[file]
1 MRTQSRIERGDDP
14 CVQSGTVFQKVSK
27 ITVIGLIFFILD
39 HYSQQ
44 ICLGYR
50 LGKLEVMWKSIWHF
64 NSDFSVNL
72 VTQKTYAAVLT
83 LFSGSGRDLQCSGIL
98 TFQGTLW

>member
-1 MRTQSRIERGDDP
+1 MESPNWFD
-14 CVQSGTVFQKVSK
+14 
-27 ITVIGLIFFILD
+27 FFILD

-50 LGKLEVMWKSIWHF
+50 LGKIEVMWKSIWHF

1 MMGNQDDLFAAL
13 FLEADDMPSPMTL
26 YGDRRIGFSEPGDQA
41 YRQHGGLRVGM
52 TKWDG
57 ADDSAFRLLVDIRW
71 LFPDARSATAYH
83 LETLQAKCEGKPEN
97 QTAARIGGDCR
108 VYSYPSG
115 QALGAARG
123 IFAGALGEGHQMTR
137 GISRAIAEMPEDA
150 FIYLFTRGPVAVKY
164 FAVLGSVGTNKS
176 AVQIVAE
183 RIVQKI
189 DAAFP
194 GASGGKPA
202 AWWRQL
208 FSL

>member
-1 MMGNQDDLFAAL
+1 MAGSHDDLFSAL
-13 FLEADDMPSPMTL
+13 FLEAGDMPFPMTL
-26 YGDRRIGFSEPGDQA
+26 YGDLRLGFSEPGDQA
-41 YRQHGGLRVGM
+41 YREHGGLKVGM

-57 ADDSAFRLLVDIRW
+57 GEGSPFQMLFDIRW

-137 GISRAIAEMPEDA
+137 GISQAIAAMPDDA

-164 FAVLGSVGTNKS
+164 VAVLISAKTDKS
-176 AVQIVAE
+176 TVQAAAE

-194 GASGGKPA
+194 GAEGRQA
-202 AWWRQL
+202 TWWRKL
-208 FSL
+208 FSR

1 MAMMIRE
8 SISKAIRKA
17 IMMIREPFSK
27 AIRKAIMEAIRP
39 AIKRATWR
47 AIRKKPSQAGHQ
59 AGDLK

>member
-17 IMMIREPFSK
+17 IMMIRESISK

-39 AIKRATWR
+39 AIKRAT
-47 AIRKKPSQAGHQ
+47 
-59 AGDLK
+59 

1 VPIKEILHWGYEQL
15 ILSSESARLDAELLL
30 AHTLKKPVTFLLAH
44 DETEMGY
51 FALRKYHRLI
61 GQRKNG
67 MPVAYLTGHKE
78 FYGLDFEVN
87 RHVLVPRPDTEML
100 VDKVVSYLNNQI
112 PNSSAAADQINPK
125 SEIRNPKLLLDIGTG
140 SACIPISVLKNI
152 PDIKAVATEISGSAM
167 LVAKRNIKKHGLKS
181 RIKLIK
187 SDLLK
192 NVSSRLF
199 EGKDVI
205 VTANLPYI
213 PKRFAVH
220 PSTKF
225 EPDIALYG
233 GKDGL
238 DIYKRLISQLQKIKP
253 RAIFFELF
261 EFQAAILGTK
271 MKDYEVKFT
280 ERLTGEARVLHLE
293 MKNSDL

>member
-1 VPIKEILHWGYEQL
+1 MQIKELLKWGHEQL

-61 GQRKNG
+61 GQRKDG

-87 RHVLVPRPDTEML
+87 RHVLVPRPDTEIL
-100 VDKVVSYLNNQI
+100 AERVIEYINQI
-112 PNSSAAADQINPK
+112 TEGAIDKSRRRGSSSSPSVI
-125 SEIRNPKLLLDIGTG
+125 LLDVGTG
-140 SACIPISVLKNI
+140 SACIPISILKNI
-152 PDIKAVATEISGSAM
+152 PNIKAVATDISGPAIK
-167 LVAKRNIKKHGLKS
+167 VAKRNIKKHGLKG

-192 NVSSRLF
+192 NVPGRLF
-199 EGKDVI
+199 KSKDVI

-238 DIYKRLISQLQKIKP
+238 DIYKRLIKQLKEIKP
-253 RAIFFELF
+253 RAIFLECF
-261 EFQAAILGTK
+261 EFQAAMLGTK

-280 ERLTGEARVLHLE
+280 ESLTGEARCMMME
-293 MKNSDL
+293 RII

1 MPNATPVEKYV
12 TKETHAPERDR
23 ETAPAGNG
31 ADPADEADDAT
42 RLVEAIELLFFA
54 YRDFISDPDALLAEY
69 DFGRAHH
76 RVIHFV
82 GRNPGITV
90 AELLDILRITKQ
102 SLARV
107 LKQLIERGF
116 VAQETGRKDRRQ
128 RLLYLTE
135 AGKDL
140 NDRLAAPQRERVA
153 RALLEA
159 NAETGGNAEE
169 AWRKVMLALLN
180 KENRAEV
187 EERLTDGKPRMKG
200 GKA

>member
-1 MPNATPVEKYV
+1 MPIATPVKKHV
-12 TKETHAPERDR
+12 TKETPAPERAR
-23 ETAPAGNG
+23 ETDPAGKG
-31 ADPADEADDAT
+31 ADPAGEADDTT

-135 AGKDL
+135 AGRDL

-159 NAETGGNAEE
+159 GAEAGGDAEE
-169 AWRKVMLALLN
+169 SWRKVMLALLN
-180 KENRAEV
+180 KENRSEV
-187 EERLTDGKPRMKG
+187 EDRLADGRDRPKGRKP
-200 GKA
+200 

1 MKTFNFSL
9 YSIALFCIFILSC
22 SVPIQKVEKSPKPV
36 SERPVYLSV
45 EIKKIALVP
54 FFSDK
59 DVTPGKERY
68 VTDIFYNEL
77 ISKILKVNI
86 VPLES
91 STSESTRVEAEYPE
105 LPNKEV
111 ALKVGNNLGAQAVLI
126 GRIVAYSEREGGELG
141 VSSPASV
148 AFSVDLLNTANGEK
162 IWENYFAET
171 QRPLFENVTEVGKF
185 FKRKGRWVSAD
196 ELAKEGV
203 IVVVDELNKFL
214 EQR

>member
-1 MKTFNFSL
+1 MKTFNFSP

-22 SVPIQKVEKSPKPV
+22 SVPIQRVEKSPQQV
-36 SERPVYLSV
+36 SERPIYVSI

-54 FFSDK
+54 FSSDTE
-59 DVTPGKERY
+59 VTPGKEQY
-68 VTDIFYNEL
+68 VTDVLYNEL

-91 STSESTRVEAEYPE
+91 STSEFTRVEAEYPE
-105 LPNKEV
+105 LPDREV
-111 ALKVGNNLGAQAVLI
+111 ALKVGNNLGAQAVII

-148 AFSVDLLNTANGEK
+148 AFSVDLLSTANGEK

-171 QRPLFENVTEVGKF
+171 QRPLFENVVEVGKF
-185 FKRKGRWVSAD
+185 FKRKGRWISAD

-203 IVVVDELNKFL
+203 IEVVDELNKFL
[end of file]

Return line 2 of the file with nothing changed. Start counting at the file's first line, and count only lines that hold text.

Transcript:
14 CVQSGTVFQKVSK